‘ICE has abruptly moved at least 50 locally detained immigrants without notice. In many cases, detained individuals have simply disappeared.’

Josh Denmark/DHS

ICE’s Batavia-Buffalo Federal Detention Facility in upstate New York.

In May 2021, after being detained for seven months at a local Immigration and Customs Enforcement (ICE) facility, our client was whisked hundreds of miles away—without warning—to a holding facility in a rural part of the southeastern United States. He was not told where he was going. Neither his attorneys nor his family were notified. For a time, he essentially disappeared.

This father of three young children and caretaker of an ill, elderly mother had resided lawfully in New York City for nearly 10 years and braved the dangers of the COVID-19 epidemic as an essential worker. Suddenly, he found himself far from everything that mattered to him: his home, his family, and his attorney, with no explanation for what was happening.

“At one point during the transfer, I questioned my will to live,” the client later explained to his lawyer. “Out of all the things I have lived through, being handcuffed by ICE on a plane or van for hours and hours was the worst thing I’ve ever experienced.”

That the transfer happened without advance notice to either him or to his attorney should, by itself, raise alarm. That his case was only one in a recent spate of secretive transfers that have seen several of our detained clients moved from the NYC area to ICE detention centers across the country is cause for condemnation, as it carries serious implications for our clients’ ability to access counsel, evidence, and witnesses for their cases—as well as their families and support networks.

Indeed, since January 2021, ICE has abruptly moved at least 50 locally detained immigrants without notice, disrupting access to counsel ranging from the most basic phone calls to those involving urgent, time-sensitive matters including court-imposed filing deadlines. In many cases, detained individuals have simply disappeared, with ICE deportation officers refusing to respond to reasonable inquiries from counsel about their clients’ whereabouts for extended periods of time. In one instance, ICE contacted one of our attorneys more than two weeks after the fact to “notify” her that her client had been transferred.

To make matters worse, conditions in these distant jails—located in Pennsylvania, Alabama, and Louisiana—are often much worse than those our clients have left behind, posing greater and potentially lethal risks for their health, safety, and well-being.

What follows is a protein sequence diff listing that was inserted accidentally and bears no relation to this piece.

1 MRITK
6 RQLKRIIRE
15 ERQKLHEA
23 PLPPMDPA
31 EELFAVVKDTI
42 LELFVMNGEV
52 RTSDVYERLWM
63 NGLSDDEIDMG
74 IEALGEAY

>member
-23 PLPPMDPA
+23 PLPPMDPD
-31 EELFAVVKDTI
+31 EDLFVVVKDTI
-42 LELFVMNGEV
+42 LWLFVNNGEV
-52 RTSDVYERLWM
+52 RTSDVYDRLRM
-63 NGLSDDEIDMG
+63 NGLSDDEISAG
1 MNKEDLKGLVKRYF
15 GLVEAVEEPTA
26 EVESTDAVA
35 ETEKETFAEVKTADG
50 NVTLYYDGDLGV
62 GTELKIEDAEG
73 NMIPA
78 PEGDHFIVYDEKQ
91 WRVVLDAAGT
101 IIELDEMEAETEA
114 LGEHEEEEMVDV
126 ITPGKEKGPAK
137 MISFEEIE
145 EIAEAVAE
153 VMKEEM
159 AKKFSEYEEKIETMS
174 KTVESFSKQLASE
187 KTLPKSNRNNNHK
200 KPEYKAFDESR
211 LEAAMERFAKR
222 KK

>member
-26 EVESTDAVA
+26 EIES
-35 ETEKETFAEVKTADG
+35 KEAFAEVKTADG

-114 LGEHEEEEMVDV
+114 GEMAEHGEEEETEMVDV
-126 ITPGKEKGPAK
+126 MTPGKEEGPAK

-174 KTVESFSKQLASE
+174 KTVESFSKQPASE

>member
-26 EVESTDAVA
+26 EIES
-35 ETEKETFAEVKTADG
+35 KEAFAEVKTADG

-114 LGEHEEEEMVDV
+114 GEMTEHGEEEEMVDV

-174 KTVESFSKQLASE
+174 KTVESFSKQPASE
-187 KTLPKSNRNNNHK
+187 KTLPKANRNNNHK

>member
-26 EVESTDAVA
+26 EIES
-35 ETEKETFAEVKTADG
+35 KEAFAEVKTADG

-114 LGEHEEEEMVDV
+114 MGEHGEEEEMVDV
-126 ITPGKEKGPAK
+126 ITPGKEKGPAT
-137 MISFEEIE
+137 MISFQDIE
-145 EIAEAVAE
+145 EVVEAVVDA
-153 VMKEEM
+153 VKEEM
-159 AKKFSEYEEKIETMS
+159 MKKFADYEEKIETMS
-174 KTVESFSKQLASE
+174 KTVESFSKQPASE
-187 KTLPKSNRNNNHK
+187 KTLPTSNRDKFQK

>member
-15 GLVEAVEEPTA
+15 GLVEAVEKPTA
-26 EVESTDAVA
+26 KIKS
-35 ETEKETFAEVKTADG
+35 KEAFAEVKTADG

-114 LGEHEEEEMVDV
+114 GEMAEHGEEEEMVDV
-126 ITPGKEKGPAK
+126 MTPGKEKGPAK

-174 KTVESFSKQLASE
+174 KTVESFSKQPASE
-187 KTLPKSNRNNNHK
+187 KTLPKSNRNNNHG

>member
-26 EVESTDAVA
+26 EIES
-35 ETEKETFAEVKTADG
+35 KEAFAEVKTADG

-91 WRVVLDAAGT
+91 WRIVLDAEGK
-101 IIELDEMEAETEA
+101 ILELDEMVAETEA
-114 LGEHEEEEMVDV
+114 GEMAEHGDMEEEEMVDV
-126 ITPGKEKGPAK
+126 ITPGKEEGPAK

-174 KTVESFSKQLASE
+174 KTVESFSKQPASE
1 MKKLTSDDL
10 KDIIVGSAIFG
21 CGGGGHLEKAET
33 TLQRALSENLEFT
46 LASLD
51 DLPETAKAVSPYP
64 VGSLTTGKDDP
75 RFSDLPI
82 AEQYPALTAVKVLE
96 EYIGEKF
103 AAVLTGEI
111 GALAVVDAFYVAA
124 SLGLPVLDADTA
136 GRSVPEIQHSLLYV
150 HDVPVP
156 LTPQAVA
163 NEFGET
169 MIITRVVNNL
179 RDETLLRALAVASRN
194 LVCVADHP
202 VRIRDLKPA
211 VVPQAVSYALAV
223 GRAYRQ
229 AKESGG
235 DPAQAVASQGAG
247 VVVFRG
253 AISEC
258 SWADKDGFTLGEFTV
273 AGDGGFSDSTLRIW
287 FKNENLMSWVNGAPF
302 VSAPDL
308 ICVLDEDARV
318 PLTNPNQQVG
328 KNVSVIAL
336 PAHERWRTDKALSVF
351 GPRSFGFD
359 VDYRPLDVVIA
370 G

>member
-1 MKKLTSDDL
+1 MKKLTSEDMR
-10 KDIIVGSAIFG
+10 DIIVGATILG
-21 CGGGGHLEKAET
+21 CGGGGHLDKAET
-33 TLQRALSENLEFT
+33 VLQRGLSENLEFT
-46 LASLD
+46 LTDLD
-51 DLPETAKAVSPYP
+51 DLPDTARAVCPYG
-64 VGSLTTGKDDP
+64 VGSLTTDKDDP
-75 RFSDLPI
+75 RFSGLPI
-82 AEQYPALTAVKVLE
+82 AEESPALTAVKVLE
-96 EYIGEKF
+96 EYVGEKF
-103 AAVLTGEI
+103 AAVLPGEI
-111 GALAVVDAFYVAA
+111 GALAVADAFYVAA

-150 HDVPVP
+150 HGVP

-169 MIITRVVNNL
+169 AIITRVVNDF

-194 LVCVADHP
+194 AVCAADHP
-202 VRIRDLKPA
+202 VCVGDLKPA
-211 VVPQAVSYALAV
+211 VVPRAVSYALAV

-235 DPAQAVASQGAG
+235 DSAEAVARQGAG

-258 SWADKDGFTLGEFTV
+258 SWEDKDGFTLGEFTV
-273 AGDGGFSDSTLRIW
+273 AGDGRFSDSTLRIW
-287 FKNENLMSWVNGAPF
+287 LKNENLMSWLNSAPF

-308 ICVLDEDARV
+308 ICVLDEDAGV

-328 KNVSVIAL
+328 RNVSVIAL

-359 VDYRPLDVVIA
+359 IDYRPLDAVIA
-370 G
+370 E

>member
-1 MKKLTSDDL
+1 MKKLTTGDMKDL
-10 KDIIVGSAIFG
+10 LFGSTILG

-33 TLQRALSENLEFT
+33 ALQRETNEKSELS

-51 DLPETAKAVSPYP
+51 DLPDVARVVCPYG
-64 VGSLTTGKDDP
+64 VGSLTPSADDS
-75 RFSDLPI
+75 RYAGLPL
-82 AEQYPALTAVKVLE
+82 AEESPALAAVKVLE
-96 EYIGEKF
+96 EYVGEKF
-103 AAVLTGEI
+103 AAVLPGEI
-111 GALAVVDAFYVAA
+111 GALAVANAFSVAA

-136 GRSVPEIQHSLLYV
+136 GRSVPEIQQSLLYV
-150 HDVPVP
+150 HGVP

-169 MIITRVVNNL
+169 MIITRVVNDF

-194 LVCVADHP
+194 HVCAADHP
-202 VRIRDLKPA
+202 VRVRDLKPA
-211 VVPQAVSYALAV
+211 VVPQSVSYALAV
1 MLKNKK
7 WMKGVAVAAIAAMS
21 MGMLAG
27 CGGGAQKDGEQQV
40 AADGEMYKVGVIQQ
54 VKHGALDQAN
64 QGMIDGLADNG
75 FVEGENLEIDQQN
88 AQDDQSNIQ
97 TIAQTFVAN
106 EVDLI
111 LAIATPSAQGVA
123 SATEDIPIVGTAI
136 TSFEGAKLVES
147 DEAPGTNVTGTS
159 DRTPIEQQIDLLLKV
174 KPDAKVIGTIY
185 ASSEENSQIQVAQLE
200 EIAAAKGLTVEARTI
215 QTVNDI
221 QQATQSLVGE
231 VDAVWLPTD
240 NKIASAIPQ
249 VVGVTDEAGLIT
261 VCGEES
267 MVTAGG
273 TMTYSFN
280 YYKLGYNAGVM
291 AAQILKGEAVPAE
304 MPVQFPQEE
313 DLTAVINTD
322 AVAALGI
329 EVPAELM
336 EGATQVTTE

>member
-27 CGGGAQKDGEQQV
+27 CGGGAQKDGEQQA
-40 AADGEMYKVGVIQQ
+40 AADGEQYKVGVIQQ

Reports from clients confirm meager, low-quality meals, limited access to already substandard medical care, and prohibitively expensive phone systems. Individuals have no access to recreation time outside of their units, which are chronically overcrowded due to the continual influx of newly-arrested persons and which often house twice as many individuals as they were designed to hold. Some clients have reported being forced to sleep on the floor, with only a blanket.

Unnecessary out-of-state transfers are the latest in a long list of senseless, life-threatening actions taken by ICE during the COVID-19 pandemic. Over the past 15 months, ICE has repeatedly demonstrated an inability to properly safeguard against the virus. Outbreaks continue to occur in its facilities, yet it still lacks a national vaccination strategy. To transfer individuals across the country, often forcing them to be housed sequentially at multiple facilities over the course of a few days, callously and needlessly endangers lives while grotesquely abrogating individuals’ most basic legal and human rights and instilling panic in clients’ family members who simply wish to know the whereabouts of their loved ones.

Immigration enforcement is a civil matter. Our clients are not incarcerated as a result of criminal proceedings, but only because ICE has chosen to detain them. Earlier this month, we joined other immigrant advocacy organizations in a joint letter to ICE demanding a cease to out-of-state transfers and calling for an immediate release of all recently-transferred individuals, as well as all those currently incarcerated at detention facilities in the tri-state area. We repeat that call today.

Last year, President Biden promised that his administration would hold immigration authorities responsible for the inhumane treatment of people held in detention facilities, and to roll back the draconian policies of the previous administration.

He can make good on that pledge today by ending this practice and freeing our clients from deplorable conditions that no human being should have to endure.

Morganne Barrett, Jennifer Grant and Perry McAninch, attorneys with the New York Immigrant Family Unit Project at The Legal Aid Society.

A spokesperson from ICE sent the following statement in response to this column:

“ICE routinely manages bed space on a national level. This most recent transfer is due to a request by the Essex County Correctional Facility to depopulate the remaining ICE detainees.  The location of ICE detainees can be found on the ICE detainee locator on www.ice.gov, based on A# or DOB and nationality.”